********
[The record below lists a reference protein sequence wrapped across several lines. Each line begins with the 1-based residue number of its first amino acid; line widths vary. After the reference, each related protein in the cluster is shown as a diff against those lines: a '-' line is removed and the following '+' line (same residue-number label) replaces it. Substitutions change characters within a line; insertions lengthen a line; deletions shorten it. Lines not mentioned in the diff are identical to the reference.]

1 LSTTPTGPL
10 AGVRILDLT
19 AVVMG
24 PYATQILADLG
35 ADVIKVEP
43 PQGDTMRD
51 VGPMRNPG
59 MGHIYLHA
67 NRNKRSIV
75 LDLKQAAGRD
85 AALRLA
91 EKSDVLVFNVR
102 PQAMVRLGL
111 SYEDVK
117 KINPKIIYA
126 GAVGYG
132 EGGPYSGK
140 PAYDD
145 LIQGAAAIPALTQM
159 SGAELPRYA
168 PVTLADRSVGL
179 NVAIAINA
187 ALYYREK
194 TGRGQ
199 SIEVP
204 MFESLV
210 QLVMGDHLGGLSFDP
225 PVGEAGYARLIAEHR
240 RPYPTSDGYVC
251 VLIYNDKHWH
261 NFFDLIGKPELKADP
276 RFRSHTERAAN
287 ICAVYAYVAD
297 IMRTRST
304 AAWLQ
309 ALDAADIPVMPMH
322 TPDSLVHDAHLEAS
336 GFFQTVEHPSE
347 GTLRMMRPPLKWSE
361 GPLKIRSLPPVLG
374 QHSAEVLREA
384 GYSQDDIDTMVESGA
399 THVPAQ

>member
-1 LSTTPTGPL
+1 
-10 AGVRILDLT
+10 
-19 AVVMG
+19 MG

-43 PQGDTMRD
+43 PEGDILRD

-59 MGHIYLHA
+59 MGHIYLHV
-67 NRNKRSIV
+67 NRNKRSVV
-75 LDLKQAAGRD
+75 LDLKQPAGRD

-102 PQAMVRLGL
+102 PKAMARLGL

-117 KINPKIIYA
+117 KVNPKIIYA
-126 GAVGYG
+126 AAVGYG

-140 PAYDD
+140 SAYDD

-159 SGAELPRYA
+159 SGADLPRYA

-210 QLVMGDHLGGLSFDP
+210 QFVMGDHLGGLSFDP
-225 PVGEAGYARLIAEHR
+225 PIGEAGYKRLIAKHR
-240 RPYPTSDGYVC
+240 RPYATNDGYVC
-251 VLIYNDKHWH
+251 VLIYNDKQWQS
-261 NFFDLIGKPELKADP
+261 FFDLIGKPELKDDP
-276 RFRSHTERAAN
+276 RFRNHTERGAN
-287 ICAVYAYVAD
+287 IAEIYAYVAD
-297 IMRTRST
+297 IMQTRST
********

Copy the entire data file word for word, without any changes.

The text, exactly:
[The record below lists a reference protein sequence wrapped across several lines. Each line begins with the 1-based residue number of its first amino acid; line widths vary. After the reference, each related protein in the cluster is shown as a diff against those lines: a '-' line is removed and the following '+' line (same residue-number label) replaces it. Substitutions change characters within a line; insertions lengthen a line; deletions shorten it. Lines not mentioned in the diff are identical to the reference.]

1 LSTTPTGPL
10 AGVRILDLT
19 AVVMG
24 PYATQILADLG
35 ADVIKVEP
43 PQGDTMRD
51 VGPMRNPG
59 MGHIYLHA
67 NRNKRSIV
75 LDLKQAAGRD
85 AALRLA
91 EKSDVLVFNVR
102 PQAMVRLGL
111 SYEDVK
117 KINPKIIYA
126 GAVGYG
132 EGGPYSGK
140 PAYDD
145 LIQGAAAIPALTQM
159 SGAELPRYA
168 PVTLADRSVGL
179 NVAIAINA
187 ALYYREK
194 TGRGQ
199 SIEVP
204 MFESLV
210 QLVMGDHLGGLSFDP
225 PVGEAGYARLIAEHR
240 RPYPTSDGYVC
251 VLIYNDKHWH
261 NFFDLIGKPELKADP
276 RFRSHTERAAN
287 ICAVYAYVAD
297 IMRTRST
304 AAWLQ
309 ALDAADIPVMPMH
322 TPDSLVHDAHLEAS
336 GFFQTVEHPSE
347 GTLRMMRPPLKWSE
361 GPLKIRSLPPVLG
374 QHSAEVLREA
384 GYSQDDIDTMVESGA
399 THVPAQ

>member
-1 LSTTPTGPL
+1 
-10 AGVRILDLT
+10 
-19 AVVMG
+19 MG

-43 PQGDTMRD
+43 PEGDILRD

-59 MGHIYLHA
+59 MGHIYLHV
-67 NRNKRSIV
+67 NRNKRSVV
-75 LDLKQAAGRD
+75 LDLKQPAGRD

-102 PQAMVRLGL
+102 PKAMARLGL

-117 KINPKIIYA
+117 KVNPKIIYA
-126 GAVGYG
+126 AAVGYG

-140 PAYDD
+140 SAYDD

-159 SGAELPRYA
+159 SGADLPRYA

-210 QLVMGDHLGGLSFDP
+210 QFVMGDHLGGLSFDP
-225 PVGEAGYARLIAEHR
+225 PIGEAGYKRLIAKHR
-240 RPYPTSDGYVC
+240 RPYATNDGYVC
-251 VLIYNDKHWH
+251 VLIYNDKQWQS
-261 NFFDLIGKPELKADP
+261 FFDLIGKPELKDDP
-276 RFRSHTERAAN
+276 RFRNHTERGAN
-287 ICAVYAYVAD
+287 IAEIYAYVAD
-297 IMRTRST
+297 IMQTRST